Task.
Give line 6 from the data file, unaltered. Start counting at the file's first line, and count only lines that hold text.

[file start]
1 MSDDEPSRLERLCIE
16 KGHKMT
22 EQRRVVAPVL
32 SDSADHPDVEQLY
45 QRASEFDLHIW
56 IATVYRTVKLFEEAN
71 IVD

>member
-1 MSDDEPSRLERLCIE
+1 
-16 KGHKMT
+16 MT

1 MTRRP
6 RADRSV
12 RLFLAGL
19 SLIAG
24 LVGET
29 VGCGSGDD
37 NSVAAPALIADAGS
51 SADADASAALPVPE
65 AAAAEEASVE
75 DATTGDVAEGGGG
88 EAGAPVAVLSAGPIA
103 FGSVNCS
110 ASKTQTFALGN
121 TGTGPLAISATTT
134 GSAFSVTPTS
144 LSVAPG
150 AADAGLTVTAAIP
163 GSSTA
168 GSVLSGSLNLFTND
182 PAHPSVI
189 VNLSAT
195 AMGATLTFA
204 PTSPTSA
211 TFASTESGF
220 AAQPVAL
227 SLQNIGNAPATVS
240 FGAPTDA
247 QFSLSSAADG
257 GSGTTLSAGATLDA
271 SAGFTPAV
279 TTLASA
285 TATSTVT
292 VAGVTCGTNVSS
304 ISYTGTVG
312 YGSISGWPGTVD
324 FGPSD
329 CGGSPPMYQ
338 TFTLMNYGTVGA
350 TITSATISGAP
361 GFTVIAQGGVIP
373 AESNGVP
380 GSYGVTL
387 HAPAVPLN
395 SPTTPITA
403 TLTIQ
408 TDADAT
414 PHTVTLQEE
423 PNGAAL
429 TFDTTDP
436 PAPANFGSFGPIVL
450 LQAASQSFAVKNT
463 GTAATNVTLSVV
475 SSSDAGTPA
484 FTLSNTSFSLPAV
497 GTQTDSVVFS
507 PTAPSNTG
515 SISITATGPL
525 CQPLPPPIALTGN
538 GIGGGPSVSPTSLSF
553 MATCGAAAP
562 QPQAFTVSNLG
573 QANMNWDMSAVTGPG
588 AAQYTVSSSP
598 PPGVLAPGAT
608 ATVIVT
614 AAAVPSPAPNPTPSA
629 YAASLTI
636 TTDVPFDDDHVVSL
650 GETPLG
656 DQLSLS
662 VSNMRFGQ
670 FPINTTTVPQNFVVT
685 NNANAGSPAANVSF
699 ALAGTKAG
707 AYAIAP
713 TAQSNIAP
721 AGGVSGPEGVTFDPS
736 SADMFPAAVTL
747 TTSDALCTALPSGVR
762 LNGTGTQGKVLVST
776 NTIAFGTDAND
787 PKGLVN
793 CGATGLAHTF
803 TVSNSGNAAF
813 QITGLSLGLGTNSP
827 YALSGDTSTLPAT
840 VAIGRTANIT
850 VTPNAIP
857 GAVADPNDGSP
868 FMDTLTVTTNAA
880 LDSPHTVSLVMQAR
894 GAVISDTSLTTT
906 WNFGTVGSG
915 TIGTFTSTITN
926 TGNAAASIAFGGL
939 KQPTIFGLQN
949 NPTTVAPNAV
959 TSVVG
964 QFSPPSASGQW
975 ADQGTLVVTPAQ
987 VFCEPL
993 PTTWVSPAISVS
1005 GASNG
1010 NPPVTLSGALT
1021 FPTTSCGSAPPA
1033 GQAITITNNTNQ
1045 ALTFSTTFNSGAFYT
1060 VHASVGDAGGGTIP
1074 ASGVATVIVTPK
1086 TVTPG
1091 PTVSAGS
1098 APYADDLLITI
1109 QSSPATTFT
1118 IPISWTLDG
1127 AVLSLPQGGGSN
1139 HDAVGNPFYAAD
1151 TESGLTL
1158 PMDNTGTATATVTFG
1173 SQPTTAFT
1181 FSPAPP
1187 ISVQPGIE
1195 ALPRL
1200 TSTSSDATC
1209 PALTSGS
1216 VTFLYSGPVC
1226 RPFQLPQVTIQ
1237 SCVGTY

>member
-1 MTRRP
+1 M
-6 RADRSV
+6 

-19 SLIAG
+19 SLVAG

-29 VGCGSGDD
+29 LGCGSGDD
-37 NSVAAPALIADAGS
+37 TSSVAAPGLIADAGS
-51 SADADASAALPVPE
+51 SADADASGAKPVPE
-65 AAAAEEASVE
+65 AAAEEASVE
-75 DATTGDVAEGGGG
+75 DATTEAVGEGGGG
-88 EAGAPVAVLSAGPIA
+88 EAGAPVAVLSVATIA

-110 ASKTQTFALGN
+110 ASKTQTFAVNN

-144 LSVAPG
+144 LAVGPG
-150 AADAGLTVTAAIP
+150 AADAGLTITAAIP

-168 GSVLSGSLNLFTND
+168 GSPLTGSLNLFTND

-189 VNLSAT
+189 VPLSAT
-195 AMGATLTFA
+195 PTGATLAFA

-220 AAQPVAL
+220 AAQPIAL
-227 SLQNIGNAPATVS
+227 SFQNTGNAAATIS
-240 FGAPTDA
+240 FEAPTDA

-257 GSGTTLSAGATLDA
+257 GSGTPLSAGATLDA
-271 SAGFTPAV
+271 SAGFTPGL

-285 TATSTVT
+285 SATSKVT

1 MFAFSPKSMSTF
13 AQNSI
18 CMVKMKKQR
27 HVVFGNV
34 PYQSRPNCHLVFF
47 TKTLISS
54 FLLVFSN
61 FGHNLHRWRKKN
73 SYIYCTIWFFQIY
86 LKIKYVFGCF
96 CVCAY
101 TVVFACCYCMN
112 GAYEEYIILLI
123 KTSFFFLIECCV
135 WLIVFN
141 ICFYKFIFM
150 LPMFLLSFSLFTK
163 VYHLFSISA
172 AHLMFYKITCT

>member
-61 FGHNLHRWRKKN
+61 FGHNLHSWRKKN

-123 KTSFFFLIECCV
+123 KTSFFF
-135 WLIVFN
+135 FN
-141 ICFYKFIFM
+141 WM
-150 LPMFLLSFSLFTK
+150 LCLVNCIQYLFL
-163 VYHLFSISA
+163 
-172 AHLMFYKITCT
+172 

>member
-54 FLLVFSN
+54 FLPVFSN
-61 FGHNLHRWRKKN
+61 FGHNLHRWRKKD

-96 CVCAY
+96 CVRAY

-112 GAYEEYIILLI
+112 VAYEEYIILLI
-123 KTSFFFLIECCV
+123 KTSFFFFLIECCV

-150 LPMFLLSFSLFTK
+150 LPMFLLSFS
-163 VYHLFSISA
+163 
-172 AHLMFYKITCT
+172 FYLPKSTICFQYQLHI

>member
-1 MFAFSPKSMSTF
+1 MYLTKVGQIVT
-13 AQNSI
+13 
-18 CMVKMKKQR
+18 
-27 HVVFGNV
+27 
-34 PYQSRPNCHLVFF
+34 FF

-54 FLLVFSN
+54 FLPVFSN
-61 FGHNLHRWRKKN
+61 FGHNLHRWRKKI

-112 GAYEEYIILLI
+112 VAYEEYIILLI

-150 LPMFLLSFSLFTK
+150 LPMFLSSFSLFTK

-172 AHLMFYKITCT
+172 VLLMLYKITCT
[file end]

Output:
56 IATVYRTVKLFEEAN